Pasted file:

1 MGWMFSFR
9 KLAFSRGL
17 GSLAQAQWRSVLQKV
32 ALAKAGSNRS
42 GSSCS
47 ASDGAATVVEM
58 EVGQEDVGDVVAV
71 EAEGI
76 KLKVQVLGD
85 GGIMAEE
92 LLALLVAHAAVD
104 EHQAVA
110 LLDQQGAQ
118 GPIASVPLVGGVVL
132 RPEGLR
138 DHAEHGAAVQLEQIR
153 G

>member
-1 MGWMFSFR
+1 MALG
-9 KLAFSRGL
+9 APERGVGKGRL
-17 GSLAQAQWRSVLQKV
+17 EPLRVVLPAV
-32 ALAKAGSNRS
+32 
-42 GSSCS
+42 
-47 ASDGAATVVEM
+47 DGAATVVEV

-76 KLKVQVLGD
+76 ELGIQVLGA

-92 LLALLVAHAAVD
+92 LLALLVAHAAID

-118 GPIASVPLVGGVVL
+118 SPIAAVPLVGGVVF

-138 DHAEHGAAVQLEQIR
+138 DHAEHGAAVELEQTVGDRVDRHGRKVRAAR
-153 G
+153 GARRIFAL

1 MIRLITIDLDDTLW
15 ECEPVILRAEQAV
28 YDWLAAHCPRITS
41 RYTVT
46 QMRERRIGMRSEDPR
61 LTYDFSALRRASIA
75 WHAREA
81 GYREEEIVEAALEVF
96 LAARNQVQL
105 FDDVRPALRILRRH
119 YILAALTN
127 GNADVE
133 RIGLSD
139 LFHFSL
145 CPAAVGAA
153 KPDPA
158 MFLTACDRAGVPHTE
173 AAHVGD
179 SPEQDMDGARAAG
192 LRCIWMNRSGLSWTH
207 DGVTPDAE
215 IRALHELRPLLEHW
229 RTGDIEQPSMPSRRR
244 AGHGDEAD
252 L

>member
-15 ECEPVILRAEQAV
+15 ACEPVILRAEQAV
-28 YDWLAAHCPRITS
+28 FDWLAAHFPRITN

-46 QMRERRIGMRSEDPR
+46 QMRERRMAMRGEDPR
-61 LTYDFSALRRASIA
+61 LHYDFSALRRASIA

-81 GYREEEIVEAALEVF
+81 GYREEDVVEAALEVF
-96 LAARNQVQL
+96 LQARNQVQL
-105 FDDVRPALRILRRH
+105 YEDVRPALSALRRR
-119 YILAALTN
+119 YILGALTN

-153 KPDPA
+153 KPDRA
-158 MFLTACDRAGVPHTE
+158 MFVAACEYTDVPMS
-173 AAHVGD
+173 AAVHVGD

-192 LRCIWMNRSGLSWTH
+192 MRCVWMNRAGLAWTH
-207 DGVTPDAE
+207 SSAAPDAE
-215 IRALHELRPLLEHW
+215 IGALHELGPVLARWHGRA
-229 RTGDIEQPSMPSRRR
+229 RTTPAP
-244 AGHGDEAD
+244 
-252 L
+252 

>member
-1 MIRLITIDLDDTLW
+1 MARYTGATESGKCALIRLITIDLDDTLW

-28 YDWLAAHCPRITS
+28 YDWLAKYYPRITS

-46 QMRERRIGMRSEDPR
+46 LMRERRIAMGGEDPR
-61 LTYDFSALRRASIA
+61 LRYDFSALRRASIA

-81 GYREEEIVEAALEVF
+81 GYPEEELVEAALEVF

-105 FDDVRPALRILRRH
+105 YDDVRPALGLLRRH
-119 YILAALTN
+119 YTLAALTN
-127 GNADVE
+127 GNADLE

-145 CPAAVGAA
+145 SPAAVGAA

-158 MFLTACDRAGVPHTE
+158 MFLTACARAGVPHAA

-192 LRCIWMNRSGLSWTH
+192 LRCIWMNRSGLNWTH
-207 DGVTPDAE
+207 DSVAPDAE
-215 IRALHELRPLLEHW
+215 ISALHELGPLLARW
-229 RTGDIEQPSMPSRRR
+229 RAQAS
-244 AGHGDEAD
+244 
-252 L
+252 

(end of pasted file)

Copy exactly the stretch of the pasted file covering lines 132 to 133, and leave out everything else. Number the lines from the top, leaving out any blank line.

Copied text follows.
-252 L
+252 